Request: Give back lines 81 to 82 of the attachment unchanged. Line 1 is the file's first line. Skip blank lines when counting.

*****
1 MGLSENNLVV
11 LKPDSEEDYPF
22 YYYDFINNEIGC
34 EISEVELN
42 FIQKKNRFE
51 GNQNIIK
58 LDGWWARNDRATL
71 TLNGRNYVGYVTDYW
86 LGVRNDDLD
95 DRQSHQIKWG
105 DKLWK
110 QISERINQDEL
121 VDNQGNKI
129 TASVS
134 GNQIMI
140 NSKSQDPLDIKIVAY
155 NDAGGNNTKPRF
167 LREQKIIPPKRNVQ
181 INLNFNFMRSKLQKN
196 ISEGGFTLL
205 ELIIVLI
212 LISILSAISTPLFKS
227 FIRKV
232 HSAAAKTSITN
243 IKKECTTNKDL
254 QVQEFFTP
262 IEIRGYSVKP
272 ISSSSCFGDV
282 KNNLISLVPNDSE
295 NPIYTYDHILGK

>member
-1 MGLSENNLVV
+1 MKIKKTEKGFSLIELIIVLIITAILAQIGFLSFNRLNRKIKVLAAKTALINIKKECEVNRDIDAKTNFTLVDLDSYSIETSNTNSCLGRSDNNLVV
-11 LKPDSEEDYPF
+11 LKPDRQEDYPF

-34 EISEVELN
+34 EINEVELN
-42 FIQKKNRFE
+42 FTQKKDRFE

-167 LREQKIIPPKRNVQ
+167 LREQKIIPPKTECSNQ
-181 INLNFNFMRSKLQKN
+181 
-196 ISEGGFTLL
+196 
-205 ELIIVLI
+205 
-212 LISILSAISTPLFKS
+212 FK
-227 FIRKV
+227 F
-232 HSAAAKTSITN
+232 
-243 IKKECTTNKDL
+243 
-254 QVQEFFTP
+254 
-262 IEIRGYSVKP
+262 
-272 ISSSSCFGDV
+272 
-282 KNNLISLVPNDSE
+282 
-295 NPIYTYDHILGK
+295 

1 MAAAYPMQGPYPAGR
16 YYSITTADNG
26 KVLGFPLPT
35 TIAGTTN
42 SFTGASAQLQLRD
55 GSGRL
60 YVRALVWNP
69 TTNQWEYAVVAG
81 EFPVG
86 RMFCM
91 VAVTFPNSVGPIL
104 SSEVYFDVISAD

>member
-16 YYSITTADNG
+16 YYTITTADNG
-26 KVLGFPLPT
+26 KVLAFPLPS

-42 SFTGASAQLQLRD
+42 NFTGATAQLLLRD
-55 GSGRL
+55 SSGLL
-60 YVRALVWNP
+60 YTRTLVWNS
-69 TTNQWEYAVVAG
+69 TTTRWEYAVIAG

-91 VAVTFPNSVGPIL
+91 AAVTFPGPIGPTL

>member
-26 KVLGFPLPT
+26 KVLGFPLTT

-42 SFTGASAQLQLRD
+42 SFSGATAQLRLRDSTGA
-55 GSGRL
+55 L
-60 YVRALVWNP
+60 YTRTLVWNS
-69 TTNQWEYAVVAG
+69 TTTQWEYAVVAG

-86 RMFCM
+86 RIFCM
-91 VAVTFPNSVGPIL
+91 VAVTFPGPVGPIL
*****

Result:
-26 KVLGFPLPT
+26 KVLAFPLPS